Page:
Spending more time staring at screens? Here’s how you can manage digital eye strain

Australians are spending more time on screens at the moment, using computers and smart phones constantly for work and pleasure. If you're going from remote working or studying to a Zoom hangout with friends or family, to a marathon session of Netflix, your overall time spent in front of a screen may add up to 10 hours or more a day. Our eyes aren’t meant to be fixed on a single object that long and it’s likely to have a negative effect on our eye health.

We conducted new research1 just before COVID-19 restrictions came into effect in early 2020, which revealed that the majority of Australian office workers were already experiencing symptoms of digital eye strain, with nine out of ten (90%) people claiming to have experienced at least one symptom of digital eye strain while at work.

As our daily routines include a lot more screen time, Australian workers who were experiencing frequent symptoms of digital eye strain before COVID-19 can expect to experience even more symptoms now.

Digital eye strain can cause dry or irritated eyes, lead to blurred vision, difficulty focusing, sensitivity to light, eye fatigue, headaches and difficulty reading small print.

There are some really simple things that you can do to combat the effects of digital eye strain, from drinking more water and blinking more often, to giving your eyes a break by looking up from your screen regularly.

Among those surveyed who have experienced symptoms of digital eye strain at work, neck, shoulder or back soreness (63%) and headaches (58%) were the two most common complaints, with eight in ten having experienced one or both symptoms.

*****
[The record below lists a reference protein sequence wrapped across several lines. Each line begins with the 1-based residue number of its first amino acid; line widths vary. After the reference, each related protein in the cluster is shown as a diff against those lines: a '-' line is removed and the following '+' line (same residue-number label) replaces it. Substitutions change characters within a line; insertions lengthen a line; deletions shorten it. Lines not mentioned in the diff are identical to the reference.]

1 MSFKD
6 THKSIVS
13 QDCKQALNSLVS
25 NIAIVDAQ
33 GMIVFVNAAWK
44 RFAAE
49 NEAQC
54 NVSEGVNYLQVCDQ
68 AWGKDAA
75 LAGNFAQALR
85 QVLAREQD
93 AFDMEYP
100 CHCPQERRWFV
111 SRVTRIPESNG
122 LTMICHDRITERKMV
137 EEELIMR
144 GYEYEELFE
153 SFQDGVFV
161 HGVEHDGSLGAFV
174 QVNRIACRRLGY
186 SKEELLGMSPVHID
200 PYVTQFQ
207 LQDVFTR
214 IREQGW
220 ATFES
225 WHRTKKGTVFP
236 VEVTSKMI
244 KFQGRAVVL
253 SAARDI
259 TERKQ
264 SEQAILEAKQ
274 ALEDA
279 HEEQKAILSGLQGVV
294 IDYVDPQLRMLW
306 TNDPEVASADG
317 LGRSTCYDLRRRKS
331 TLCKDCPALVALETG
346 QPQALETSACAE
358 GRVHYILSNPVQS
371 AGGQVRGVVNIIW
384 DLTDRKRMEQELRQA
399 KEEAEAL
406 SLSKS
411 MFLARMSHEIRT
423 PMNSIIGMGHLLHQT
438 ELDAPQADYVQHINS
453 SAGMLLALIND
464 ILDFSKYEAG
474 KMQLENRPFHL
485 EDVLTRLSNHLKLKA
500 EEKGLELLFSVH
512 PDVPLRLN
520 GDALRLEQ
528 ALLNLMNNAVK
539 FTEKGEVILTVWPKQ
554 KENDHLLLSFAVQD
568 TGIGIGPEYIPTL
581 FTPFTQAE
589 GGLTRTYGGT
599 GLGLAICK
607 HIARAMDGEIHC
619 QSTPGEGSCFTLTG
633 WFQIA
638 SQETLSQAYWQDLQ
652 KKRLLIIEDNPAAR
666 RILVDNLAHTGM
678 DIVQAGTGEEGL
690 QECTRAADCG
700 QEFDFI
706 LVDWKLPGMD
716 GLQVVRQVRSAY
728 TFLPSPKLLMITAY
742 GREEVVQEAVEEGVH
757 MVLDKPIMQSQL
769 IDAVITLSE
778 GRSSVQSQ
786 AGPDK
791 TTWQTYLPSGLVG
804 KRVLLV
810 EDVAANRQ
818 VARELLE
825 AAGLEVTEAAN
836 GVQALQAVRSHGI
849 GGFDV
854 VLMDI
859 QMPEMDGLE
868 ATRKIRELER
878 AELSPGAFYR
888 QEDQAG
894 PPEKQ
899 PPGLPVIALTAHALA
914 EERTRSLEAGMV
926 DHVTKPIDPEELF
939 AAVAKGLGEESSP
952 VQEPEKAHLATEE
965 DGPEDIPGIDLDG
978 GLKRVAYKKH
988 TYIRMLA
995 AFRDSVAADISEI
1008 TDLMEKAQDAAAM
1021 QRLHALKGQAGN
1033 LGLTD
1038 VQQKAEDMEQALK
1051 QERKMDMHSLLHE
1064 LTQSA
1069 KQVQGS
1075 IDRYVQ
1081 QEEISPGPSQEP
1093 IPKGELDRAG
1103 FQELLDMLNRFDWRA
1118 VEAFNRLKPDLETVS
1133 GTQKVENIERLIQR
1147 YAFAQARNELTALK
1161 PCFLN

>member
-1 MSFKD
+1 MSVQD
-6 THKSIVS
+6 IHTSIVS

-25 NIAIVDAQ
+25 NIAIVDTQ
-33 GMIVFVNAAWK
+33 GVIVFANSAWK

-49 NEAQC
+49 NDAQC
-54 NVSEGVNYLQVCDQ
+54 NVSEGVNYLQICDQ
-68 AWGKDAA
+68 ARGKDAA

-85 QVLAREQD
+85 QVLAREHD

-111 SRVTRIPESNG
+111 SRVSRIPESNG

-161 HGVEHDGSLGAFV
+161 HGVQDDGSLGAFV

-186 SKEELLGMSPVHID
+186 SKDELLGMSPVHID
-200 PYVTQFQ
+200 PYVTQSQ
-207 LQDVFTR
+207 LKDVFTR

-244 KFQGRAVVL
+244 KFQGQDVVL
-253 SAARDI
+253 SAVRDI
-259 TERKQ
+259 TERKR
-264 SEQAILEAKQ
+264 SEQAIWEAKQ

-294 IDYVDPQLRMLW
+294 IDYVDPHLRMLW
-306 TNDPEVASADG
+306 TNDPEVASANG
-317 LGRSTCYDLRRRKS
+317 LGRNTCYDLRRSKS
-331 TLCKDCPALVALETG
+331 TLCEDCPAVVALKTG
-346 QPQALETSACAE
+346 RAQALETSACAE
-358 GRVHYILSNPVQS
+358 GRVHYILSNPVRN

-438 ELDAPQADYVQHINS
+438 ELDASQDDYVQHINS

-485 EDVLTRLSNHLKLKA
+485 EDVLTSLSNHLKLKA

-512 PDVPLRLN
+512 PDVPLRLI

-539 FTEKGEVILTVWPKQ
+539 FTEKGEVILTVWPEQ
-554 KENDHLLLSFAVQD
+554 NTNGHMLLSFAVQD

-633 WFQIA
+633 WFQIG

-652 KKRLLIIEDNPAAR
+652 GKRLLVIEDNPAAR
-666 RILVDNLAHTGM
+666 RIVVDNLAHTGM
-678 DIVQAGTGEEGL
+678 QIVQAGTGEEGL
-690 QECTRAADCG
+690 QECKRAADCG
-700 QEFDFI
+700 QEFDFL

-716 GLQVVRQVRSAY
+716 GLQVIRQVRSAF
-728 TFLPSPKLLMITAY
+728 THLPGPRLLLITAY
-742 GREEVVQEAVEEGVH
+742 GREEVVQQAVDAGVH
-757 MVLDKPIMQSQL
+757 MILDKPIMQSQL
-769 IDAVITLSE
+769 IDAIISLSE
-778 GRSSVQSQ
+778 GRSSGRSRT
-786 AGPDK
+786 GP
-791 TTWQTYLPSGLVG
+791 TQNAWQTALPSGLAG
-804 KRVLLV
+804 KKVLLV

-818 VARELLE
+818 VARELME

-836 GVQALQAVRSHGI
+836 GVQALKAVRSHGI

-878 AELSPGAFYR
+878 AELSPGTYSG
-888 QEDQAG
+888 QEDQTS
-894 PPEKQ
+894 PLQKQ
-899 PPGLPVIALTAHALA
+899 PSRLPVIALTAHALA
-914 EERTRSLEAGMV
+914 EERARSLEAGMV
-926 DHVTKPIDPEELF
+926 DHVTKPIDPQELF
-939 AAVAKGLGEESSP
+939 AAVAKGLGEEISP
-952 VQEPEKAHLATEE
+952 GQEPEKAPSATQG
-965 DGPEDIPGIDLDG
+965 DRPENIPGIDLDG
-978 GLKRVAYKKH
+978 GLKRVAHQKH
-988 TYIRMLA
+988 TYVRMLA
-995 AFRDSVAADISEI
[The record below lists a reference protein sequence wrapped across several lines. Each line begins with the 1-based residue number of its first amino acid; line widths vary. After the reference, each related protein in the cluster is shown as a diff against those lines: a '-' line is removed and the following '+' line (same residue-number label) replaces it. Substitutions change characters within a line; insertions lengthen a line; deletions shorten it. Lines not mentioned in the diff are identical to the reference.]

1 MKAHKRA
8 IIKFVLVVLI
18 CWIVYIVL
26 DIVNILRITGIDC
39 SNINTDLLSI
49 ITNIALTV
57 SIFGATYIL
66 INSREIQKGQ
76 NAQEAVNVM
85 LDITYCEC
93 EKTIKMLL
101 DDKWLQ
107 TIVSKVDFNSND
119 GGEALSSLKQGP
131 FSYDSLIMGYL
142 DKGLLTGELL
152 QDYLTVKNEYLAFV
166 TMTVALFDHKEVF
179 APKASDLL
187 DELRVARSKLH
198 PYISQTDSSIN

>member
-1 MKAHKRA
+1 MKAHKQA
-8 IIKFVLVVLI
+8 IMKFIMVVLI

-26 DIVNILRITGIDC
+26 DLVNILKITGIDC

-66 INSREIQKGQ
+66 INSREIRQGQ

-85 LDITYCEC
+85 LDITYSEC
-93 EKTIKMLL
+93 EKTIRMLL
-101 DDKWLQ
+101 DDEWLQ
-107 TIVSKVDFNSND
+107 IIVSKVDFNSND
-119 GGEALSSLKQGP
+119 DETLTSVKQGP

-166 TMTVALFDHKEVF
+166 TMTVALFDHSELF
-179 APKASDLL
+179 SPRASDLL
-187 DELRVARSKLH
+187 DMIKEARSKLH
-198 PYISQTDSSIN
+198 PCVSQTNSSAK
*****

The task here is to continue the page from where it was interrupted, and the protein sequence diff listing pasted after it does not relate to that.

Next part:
Additionally, one in two (48%) Australian office workers have experienced difficulty concentrating while at work, while four in ten have had difficulty focusing (41%), have had sore, tired, burning or itchy eyes (40%), watery or dry eyes (40%), or have felt like they couldn’t keep their eyes open (38%) while at work.1

If you’re doing a lot of computer work, these handy tips should help you to look after your eyes:

  • Blink! Humans normally blink about 15 times a minute. Make a conscious effort to blink as often as possible. This keeps the surface of your eyes from drying out. You might even want to put a sticky note on your computer screen reminding you to blink often!
  • Drink lots of water. Your eyes also dry out when you’re dehydrated so it’s important to keep up your fluid intake when sitting in front of a screen all day.
  • Follow the “20-20-20” Rule. Take regular breaks to give your eyes a rest : every 20 minutes shift your eyes to look at an object at least 20 meters away, for at least 20 seconds. The easiest way to do this is to look out your window at something outside.
  • Adjust brightness and contrast. If your screen glows brighter than your surroundings, your eyes have to work harder to see. Adjust your screen brightness to match the level of light around you. Also, try increasing the contrast on your screen to reduce eye strain.
  • Reduce the glare. The screens on today’s digital devices often have a lot of glare. Try using a matte screen filter to cut glare or simply cover your windows to avoid outside light shining on your screen
  • Adjust your position at the computer. When using a computer, you should be sitting about 60cm (about at arm's length) from the screen. Also, position the screen so your eyes gaze slightly downward, not straight ahead or up.
  • Get your eyes tested. Regular eye tests can help you with clear, comfortable vision. But they also offer a broader health assessment – your optometrist will check the health of your eyes and look for signs of other potential medical conditions.
  1. YouGov Galaxy, Digital Eye Strain Study prepared for Specsavers, January 2020. The study was conducted online among a representative sample of 1,118 Australians aged 18 years and older who work in an office or other environment involving considerable screen time.

Back to News